This Year’s Influenza Vaccine – 2021

Autumn is here, and the yearly influenza vaccine is soon available through Aker Care. It is difficult to predict how the flu season 2021/22 will turn out, but the Norwegian Institute of Public Health (FHI) has considered that this year’s influenza may be more severe than earlier.

The risk groups for influenza and Covid-19 are partly overlapping. It is not always possible to distinguish clinical signs of the two diseases. It is also possible to be infected with both viruses at the same time. The flu vaccine is only effective against influenza virus infection and will not protect against covid-19. Vaccination is nevertheless important to avoid serious influenza illness and reduce the risk of double infection with influenza and covid-19.

We especially encourage employees in the risk groups to take this year’s influenza vaccine (see list of risk groups below)

This year’s influenza vaccine will be available through Aker Care from week 43, please see table below for details per location:

The vaccine is free of charge for permanent employees, externals/hired-ins will be charged 400,-  NOK for the vaccine.

Please note that before you can get the vaccine you need to fill in a self-declaration form. Please print, fill in the form and bring with you. The English version is on page 2. The form will also be available in the clinic/ place of vaccination.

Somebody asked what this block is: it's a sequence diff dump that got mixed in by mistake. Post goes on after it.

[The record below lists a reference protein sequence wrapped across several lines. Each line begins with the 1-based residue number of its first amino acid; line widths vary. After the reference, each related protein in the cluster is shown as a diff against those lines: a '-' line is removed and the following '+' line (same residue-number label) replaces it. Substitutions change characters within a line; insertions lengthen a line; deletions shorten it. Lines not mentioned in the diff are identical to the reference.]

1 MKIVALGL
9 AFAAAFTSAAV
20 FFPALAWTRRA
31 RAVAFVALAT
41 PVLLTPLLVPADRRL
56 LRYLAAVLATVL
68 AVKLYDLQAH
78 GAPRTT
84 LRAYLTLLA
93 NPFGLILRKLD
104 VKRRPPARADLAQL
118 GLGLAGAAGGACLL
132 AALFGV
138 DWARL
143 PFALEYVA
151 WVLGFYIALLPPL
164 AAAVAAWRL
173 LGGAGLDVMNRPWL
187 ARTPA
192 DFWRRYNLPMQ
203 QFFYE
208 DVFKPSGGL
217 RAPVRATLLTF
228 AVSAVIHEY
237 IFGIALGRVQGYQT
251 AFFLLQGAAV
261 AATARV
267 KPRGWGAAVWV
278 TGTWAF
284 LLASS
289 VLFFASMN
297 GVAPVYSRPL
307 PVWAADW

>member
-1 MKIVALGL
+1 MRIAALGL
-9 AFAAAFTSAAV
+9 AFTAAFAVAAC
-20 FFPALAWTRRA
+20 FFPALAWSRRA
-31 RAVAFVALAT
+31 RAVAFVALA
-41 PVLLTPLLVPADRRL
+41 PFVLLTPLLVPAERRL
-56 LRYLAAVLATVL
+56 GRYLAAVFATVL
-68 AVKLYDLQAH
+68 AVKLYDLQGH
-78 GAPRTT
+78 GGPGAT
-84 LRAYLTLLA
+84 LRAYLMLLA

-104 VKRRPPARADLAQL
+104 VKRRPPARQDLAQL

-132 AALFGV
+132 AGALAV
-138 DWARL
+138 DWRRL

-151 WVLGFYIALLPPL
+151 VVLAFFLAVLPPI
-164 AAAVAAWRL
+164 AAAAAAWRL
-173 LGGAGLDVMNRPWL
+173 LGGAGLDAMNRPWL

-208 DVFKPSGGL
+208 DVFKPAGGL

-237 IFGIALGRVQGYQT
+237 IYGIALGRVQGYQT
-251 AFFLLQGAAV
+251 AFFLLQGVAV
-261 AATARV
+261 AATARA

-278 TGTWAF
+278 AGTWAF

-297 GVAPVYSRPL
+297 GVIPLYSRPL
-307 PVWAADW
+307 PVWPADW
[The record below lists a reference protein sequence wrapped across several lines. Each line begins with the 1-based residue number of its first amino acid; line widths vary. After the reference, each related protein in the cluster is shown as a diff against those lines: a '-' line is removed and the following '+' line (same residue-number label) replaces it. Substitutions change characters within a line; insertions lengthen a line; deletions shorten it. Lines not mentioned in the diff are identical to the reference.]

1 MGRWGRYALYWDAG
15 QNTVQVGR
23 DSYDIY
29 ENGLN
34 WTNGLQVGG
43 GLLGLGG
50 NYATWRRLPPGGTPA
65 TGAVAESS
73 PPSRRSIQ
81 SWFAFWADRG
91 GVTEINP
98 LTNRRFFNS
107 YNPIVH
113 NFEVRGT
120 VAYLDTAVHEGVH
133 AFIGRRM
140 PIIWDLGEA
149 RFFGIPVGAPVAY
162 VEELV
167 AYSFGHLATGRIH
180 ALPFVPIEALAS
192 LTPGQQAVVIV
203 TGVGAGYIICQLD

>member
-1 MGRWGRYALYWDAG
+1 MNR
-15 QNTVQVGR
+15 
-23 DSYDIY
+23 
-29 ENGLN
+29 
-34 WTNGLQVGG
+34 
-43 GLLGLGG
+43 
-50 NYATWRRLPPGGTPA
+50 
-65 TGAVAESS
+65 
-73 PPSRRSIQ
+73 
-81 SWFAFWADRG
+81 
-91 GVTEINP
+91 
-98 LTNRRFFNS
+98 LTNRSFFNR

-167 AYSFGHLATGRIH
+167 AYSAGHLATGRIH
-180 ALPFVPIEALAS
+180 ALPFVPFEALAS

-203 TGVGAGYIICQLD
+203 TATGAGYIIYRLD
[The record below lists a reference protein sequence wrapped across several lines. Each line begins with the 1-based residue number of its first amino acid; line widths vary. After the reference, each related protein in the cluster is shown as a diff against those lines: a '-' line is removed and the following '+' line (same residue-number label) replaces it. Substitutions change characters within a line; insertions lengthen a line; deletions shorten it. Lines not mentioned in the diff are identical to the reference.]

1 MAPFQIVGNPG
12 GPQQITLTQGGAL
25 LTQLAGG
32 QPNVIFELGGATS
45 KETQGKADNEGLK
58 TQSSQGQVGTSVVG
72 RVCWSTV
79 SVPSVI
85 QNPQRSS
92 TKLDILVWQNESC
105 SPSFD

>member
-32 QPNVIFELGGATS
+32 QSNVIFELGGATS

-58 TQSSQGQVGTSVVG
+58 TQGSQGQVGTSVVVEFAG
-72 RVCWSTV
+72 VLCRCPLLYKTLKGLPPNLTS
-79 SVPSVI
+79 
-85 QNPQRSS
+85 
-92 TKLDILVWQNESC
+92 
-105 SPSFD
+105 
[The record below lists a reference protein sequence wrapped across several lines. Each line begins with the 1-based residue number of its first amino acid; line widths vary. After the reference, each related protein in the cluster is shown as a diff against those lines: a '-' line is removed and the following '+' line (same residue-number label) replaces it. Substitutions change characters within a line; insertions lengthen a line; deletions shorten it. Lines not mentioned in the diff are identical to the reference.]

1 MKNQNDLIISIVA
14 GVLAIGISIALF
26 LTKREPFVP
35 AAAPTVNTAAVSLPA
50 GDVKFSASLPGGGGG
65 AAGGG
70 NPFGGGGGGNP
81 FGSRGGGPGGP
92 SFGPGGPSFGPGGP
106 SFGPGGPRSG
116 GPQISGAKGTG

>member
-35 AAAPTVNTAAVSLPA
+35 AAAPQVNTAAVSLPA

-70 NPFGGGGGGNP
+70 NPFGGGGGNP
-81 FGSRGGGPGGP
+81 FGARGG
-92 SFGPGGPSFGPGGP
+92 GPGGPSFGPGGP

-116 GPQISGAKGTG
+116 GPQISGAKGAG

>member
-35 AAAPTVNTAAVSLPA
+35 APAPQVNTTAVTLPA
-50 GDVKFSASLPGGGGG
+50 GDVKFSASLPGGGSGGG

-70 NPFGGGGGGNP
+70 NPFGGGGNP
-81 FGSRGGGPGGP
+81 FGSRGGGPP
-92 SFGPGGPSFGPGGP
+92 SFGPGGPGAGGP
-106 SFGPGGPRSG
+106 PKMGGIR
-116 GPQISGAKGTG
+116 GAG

Vaccination is one of the most effective preventive measures against influenza. Although the influenza vaccine may not provide complete protection against infection for everyone, the disease will be shorter lived and milder after vaccination. You should preferably get the influenza vaccine in October or November. You will be fully protected after one to two weeks.

Risk groups who are recommended to get vaccinated:

  • People 65 years or older
  • Pregnant women in their second and third trimester. Vaccination of women in their first trimester can be considered if they have additional risk factors for complications from influenza
  • Children and adults with:
    • Diabetes type 1 and type 2
    • Chronic respiratory diseases
    • Chronic cardiovascular diseases
    • Chronic liver failure
    • Chronic renal failure
    • Chronic neurological disease or injury
    • Weakened immune systems
    • Obesity (BMI over 40)
    • Other severe or chronic illness evaluated on an individual basis by a doctor

Side effects from inactivated vaccines usually begin shortly after vaccination and rarely after two days. There is no evidence that the influenza vaccine can cause serious medical problems. Most common side effects are local reaction with redness, tenderness and/or swelling at the injection site (5 – 20 %), symptoms such as fever, muscle aches and general malaise (1 – 10 %) Serious side effects are extremely rare, but most common are allergic reactions (hives, anaphylaxis).

Source. Folkehelseinstituttet.